C.S. Lakin explains how to Show, Don't Tell, How Time is Passing at Live Write Thrive. Don't write fiction? No worries, this insightful bit of info sheds light on improving non fiction too. After all, our writing can have personality in any format, right?

7 Things I've Learned So Far is a regular feature at Chuck Sambuchino's Guide to Literary Agents. In this post, author Chuck Greaves shares his insight into the writing and publishing process. My favorite was point #3 - Write Now, Edit Later, where Mr. Greaves tells us that "when it comes to your first draft, okay is good enough".

Have you wanted to write for anthologies? Jennifer Brown Banks at Pen and Prosper discusses the ins and outs in this helpful post. From ideas about what to submit and how to increase your odds for acceptance to what to expect as a contributor, Ms. Banks covers it all.

In Other News

Congrats to author Becky Povich, whose new memoir is out! Here is a sneak peek:

In "From Pigtails to Chin Hairs: A Memoir & More," Becky Lewellen Povich takes us from her young Midwestern childhood in the 1950s to present day. Each chapter is a scene from everyday life, and/or unexpected events, written in the way only Povich can, with humor and poignancy woven into them. She relates tales of Christmases, summertime fun, selling homemade potholders and putting on parades, the kids next door, classmates, her fear of the dentist and her parents’ scheme to help, plus long car rides visiting grandparents in small town Iowa.

Check out Becky's book on Amazon, or stop by her website. FYI: Becky will stop by in 2014 for an interview and giveaway. 

What do you think is the most challenging aspect of writing? How do you work through it?

Have a great week! 

Happy writing,

Photo Credit: Stock Exchange

Monday, December 2, 2013

What's Your Outline Style?

Do you use outlines? Or are you a seat of the pants (SOTP) writer?  Or a little of both?

I hated outlining in school; my brain found it difficult to narrow the info down to key points. It's much easier now - I suppose an adult perspective offers a broader view. Breaking down the process helps, and I share these pointers in two of my teen writing classes:

The outline can help keep the writing plan organized and on track. It is like a paragraph or a story; there is a beginning, middle, and an end. The beginning is the introduction and includes the opening thoughts. The middle contains supporting facts and the end summarizes and concludes. It helps to break the topic into categories: introduction, body, and conclusion.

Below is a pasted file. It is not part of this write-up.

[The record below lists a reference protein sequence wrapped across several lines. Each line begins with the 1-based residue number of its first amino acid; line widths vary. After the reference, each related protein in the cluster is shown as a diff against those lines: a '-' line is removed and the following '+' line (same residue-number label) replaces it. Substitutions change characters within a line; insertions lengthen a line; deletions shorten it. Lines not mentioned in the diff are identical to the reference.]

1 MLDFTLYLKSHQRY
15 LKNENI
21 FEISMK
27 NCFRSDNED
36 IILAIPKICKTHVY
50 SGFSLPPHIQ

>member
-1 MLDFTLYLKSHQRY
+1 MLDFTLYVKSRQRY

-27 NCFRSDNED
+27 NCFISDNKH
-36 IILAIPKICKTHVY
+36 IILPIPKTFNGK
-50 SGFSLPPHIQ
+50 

Outlines should not contain every little point you intend to make. Highlight the main points as a guide. Formal or informal – whatever your preference, the outline breaks the topic down into manageable and organized pieces.

For small projects, most of my writing is SOTP. I often have a mental outline or a scribbling of notes to aid the process. Larger projects get at least a rough outline. Usually. :) When revising, I often categorize the info as I review the material to make sure I covered everything.

Here are a few links that offer help with outlines:

Perdue Online Writing Lab - This site offers info on outlines, writing, research, citation, and more. It's a valuable resource for junior high through adults; my students and I use it often. 

Jeff Goins - Mr. Goins shares wisdom for writers of fiction and non fiction. One tip he shares on this page is to write a table of contents as an outline guide for a book. Hey, this is what I did with my book!

6 Secrets to Writing a Novel Without Outlining - Brian Klems confesses how when in school and required to write an outline for his story, he'd write the story first. I'm pretty sure I did that too. 

What's your outline style? Were outlines hard for you in school?  Have any tips to share?
Happy writing,


P.S. A few of you asked me to let you know when my book, Homeschool Co-ops 101, came out in paperback. It was released last week. :)  Check it out here.
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Text content copyright Karen Lange 2013. No part of the text may be used without written permission from author Karen Lange.